Sunday, February 28, 2010

Bloggable moments

Proverbs 17:22

A cheerful heart is good medicine,
but a crushed spirit dries up the bones.

Sunday Afternoon • 8 x 8 • WORK IN PROGRESS ...

I took a break from working on my online stores to work on this still life, and it’s almost finished, I think. The handle of the cup is not quite right, among other things, but it can be fixed!

One of the side effects of maintaining a blog is that you have a tendency to start seeing the little events in your daily life in terms of bloggable moments. A good thing about this is that otherwise annoying or inconvenient things can take on a more humorous aspect.

Like this bloggable moment, featuring good ol’ Henry.

Or these, featuring Ray.

Or this one, featuring our Redbone hound family.

Well, here’s another one: this afternoon during my painting, I was so in the zone for a good while that I didn’t even notice the creativity that was going on literally right at my feet. When I finally stopped and took a step back from the easel, I saw that Bailey had been busy creating a work of her own.

I thought her paper towel sculpture showed quite a bit of creativity and imagination. Or maybe she just thought I wasn’t sending near enough attention her way.

In any event, here’s the sculptress posing in front of her work. This is the one that will probably go on the front of the brochure for her gallery opening.

And while I was taking these publicity photos, Ray thought he would horn in on the action and snag a little artistic credit for himself.

Hm. Just goes to show you, some cats want all the glory
without doing any of the work.

Wednesday, February 24, 2010

I see daffodils ...

These were rescued from the yard yesterday afternoon, just as a freezing rain was setting in for the night. If it hadn’t been so cold, and getting dark, I’d have ventured out into the pasture and cut a few dozen more.

Hmmm ... I’m pretty sure I see daffodil paintings in my near future ...

Friday, February 19, 2010

Tweakin’, tweakin’, tweakin’

I’m starting a new painting of this guy today:

That strange squeaking sound you’ve been hearing is me tweaking my blogs and website this week. If you get the chance, please visit my website (you can’t miss the links to the right!) and let me know what you think.

1) Is it easy to read?

2) Is it easy to navigate your way around?

3) Is it easy on the eyes?

4) Do the pages show up fairly quickly on your screen?

5) Are there any typos? (Last night I found one on the published website on a page I had read about 40 times before ... yikes! I’m a professional, for pete’s sake!)

I’m in the process now of getting together the pricing information for my limited edition prints and re-organizing the categories in my eBay store. When I do that I’ll add links on my website for those prints.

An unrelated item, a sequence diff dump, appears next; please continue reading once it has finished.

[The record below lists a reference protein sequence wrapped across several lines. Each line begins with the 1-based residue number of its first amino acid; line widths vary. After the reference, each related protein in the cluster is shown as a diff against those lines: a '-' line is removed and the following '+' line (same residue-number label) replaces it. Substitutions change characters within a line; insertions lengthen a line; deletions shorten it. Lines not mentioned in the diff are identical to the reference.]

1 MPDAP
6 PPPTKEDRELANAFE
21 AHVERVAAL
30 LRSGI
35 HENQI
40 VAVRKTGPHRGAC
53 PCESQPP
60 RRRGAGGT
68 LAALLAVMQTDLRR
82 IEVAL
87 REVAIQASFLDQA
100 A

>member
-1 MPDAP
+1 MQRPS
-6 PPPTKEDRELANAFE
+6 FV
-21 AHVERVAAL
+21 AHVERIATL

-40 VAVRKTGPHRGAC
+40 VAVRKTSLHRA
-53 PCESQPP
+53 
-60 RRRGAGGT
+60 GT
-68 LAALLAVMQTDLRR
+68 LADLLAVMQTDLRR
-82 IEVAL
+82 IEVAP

And I’m getting my CafĂ© Press store ready to open. *whew!*

I’d better go freshen up my coffee!

Saturday, February 13, 2010

The Last Pecans ... at last!

The Last Pecans ©2010 by Karen Mathison Schmidt
30 x 24 x 2 • acrylic on 2" cradled Gessobord
sides painted burnt umber • unframed
gloss varnish


Here’s a large painting of my Dad walking back to the house after squeezing a couple more buckets full of pecans from the trees in the south pasture a few weeks ago.

I love working on larger boards, even though it takes a little longer. It’s easy to overwork a large painting, though. I keep having to remind myself to keep it loose!

This one has lots of color layers, especially in the foreground, where I used a combination of palette knife and brushes.

Here are some brushwork details:

More snow pics ...

You might recognize these pecan trees from my new painting, The Last Pecans.

Looking up into the oak tree in the front yard
The railroad in front of our house.

Kitty footprints on the front porch.

My favorite pecan tree, out in the south pasture.
Its strange shape is due to the fact that
it was split by lightning about 20 years ago.
Since then it has grown up nice and full again.
I call it the Phoenix tree.

Snow and dogs do mix!

Night before last, Andy (our Great Pyrenees cross) woke me up around 2:30 a.m. and wanted to go out, so I sleepily got up and let him out the back door and stood waiting for him to want to come back in. A few minutes went by and he didn't come back to the door, so I poked my head out and called him.
I could hear him running around, but he wouldn’t come in, and it was really cold, so I went back to bed.

I got up a few minutes later to call him in before I fell asleep again, but he still wouldn’t come when I called, so I went back to bed and Paul asked, “what is he doing?” and I said “I don’t know, he just doesn’t want to come in yet.” We went back to sleep. About a half hour later Andy woke us up barking to be let in, and in the morning I discovered what it was that was keeping him outside.

He had been running around in the snow.

The last time we really had any snow to speak of was two years ago, right around the time Andy was born, so this was his first experience with the stuff. In fact, Trixie is our only dog who has had snow experience. So I got dressed and took everyone out for some fun. Trixie and Andy ran right out into the yard, but Buster, Matilda, Blue and Sophie hung out on the back porch for a minute or two, not exactly sure if it was ok to step on the strange white substance on the back steps. After a while, though, everyone was running around having a blast.

I’m not exactly sure what this is, but I have the distinct feeling that this is what I was made for.


Come back here, you!

I think I gave him the slip ...


That was a good one, man, I never saw you coming.

I’m cold ... I think I’m gonna head in.

Yeah, us, too ... a warm fire sounds good right now ...

Hey, wait ...

Where’d everybody go? It’s not that cold out here.

Hey, c’mon, you guys, let’s play some more ...
it’s at least 30° out here!